Ick No More: Bacteria-Killing Touchscreen Glass

January 6, 2014 by Dave Haynes

Corning is introducing its Antimicrobial Gorilla Glass at CES this week – material embedded with ionic silver to kills the invisible germs that make people want to control touchscreens with their elbows.

Gorilla Glass is well established as a damage resistant glass substrate for all kinds of devices, starting with smartphones and scaling up from there. Now the company is dealing with the Ick Factor of shared touch surfaces .

“Corning’s Antimicrobial Gorilla Glass inhibits the growth of algae, mold, mildew, fungi, and bacteria because of its built-in antimicrobial property, which is intrinsic to the glass and effective for the lifetime of a device,” said James R. Steiner, senior vice president and general manager, Corning Specialty Materials. “This innovation combines best-in-class antimicrobial function without compromising Gorilla Glass properties. Our specialty glass provides an excellent substrate for engineering antimicrobial and other functional attributes to help expand the capabilities of our Corning Gorilla Glass and address the needs of new markets.”

Antimicrobial Corning Gorilla Glass is being tested with numerous manufacturers for various applications, and high-volume production capability has been demonstrated. The RoomWizard by Steelcase, a web-based room scheduling system, will feature Antimicrobial Corning Gorilla Glass and will be showcased at CES.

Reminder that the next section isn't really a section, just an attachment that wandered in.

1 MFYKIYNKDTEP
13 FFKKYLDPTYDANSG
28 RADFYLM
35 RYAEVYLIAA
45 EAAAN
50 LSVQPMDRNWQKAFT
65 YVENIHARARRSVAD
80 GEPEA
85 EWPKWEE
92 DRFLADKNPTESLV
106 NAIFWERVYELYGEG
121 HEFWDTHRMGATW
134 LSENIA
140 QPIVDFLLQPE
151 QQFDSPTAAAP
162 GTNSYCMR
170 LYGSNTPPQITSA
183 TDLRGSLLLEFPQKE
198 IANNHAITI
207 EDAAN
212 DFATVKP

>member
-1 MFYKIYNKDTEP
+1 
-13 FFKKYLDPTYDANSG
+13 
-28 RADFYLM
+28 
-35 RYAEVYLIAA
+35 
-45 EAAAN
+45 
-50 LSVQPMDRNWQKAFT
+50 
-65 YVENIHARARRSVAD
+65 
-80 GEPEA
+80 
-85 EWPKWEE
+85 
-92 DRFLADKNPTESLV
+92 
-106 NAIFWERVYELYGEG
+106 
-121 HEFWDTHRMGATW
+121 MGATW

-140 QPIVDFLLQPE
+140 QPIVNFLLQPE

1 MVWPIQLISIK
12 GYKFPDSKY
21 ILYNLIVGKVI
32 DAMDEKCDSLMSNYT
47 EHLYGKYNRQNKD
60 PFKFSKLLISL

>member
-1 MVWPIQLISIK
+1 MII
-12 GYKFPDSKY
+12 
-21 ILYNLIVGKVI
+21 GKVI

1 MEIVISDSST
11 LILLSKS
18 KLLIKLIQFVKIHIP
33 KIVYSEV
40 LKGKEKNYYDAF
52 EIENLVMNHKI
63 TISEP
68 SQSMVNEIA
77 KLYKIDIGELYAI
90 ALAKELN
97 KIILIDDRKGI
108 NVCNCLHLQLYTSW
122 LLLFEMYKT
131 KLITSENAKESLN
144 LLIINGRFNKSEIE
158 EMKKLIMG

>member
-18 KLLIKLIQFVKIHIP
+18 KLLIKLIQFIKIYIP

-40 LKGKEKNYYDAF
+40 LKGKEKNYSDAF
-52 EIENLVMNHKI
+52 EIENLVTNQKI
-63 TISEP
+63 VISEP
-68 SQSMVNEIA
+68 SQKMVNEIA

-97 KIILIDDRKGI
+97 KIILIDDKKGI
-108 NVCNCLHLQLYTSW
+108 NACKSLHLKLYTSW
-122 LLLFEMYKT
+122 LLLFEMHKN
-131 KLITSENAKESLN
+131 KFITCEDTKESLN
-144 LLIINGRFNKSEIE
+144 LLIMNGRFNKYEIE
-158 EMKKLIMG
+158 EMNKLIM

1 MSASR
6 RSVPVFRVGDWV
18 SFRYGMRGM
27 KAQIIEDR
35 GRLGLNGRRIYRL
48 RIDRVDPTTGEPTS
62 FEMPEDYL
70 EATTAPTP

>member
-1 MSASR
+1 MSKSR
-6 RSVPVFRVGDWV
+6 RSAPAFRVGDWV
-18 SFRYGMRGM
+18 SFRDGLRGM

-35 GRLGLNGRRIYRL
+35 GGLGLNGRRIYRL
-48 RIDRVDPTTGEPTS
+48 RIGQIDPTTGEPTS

“As more people move through shared work spaces, there is an increased need for antimicrobial surfaces,” said Allan Smith, vice president of Product Marketing for Steelcase. “We are excited to introduce Antimicrobial Corning Gorilla Glass on the RoomWizard scheduling device and look forward to working on future products incorporating this innovation.”

Antibacterial wipes, foams, sprays, and films exist today, but they are temporary, and many device manufacturers advise against them. Antimicrobial Corning Gorilla Glass can be installed in electronic devices such as computers, cellular phones, calculators, telephones, and other electronic display panels. Other markets for Antimicrobial Corning Gorilla Glass include frequently touched interior architectural surfaces in the health care, hospitality, and transportation industries.

There’s no indication of cost, but I’d think this would definitely add a few percentage points on the cost of a touch screen display. However. any company that is doing wayfinding directories in places like health care facilities would/should be interested in this. I’d like to be the guy coming in saying, “You know that thing about touching touchscreens, we’ve got that sorted …”


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